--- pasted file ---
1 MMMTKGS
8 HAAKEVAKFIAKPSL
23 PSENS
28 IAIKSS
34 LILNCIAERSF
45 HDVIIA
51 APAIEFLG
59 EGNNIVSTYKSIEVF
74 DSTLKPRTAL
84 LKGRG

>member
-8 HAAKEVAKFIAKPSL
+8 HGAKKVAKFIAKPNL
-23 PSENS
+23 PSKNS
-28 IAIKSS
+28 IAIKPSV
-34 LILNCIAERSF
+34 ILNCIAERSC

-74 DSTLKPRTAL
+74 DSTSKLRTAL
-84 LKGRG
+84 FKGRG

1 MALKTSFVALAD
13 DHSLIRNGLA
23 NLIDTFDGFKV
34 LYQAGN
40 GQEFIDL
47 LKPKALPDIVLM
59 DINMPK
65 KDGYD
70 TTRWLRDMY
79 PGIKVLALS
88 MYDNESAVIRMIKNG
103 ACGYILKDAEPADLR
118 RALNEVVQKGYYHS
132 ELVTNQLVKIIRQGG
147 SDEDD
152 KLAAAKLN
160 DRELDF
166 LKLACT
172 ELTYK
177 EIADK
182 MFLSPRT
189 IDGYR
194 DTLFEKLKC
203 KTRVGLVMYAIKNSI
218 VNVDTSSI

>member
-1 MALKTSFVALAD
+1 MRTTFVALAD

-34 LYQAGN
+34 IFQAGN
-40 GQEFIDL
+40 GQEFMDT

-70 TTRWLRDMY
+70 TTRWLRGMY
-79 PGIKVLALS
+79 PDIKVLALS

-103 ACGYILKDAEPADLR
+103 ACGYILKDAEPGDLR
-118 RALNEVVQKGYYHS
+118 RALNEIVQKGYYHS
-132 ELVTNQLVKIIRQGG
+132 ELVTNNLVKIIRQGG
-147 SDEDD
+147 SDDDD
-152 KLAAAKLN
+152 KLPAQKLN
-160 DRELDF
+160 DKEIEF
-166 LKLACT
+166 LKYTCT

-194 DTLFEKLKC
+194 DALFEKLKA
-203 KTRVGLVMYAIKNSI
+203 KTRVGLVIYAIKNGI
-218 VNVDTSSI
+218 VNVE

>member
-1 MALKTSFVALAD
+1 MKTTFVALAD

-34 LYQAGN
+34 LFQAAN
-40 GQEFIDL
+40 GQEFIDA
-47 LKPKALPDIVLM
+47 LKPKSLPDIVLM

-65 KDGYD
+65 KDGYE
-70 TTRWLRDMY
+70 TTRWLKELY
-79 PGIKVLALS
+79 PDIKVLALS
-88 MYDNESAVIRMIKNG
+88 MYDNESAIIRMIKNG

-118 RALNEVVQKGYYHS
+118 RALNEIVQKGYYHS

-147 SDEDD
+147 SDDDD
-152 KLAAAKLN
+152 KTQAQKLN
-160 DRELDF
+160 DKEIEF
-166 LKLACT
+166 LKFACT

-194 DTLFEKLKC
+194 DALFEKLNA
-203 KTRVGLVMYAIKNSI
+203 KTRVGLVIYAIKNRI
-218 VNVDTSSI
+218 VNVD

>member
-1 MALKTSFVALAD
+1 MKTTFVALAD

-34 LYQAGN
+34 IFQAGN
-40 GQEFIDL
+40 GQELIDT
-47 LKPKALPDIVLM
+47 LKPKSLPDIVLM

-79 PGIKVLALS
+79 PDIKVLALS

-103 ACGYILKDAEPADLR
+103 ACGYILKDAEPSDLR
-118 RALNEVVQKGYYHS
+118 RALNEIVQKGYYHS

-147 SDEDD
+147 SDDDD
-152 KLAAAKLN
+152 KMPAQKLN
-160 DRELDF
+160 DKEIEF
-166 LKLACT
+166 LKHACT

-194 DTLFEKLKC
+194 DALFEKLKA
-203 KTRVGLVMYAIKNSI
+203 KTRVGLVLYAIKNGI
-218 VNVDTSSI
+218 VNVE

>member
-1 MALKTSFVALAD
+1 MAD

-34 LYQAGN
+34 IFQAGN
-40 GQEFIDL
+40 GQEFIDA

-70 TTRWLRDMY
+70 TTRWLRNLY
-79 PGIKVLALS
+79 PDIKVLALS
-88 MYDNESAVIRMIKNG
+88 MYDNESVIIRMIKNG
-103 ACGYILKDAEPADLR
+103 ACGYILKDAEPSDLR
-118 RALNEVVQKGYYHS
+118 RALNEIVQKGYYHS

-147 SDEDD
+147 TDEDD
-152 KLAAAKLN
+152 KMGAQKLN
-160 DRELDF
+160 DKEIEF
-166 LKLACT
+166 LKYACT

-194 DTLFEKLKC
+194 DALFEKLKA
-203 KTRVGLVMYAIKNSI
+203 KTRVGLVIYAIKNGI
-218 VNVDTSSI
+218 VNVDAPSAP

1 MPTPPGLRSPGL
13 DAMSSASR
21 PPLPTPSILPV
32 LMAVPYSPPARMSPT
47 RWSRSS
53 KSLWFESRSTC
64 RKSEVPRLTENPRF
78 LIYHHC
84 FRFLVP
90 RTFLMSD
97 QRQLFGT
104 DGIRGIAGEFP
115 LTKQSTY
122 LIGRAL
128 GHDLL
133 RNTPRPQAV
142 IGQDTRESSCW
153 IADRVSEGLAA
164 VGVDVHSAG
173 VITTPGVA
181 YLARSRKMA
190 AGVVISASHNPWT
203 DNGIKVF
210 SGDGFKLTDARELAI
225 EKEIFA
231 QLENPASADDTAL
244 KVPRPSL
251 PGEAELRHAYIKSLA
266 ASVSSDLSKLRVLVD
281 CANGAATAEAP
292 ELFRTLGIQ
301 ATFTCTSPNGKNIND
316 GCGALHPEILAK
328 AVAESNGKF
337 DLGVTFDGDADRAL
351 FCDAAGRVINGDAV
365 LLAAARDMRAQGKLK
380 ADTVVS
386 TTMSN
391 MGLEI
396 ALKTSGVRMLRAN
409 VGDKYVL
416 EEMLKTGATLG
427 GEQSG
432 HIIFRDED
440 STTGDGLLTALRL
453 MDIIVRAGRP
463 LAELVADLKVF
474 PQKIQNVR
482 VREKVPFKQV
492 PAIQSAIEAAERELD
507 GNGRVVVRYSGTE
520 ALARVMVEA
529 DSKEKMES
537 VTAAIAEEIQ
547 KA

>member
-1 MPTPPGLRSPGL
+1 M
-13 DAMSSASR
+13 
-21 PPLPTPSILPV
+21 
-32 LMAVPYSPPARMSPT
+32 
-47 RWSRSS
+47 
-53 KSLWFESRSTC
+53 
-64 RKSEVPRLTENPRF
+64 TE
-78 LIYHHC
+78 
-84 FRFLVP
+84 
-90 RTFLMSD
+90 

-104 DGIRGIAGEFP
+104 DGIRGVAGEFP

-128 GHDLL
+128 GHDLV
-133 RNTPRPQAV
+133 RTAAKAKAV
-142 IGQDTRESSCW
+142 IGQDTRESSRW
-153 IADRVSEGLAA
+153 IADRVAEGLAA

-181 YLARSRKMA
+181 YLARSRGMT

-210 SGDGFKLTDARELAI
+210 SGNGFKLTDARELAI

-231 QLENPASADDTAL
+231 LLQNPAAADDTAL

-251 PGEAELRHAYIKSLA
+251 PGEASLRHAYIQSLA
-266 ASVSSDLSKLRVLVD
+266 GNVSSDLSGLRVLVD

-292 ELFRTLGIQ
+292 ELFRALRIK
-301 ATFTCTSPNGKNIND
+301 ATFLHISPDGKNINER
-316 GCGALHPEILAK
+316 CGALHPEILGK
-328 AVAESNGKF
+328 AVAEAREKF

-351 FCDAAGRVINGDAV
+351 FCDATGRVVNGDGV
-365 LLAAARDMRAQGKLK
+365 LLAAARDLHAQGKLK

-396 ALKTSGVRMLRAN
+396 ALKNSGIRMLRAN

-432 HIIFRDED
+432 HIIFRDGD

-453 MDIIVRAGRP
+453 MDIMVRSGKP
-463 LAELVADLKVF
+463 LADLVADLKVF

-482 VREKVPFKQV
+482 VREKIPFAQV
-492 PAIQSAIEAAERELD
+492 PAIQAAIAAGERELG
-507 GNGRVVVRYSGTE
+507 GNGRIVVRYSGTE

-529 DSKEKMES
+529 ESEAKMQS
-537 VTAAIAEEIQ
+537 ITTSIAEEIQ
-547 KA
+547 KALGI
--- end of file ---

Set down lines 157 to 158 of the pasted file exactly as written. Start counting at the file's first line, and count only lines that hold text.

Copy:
-118 RALNEVVQKGYYHS
+118 RALNEIVQKGYYHS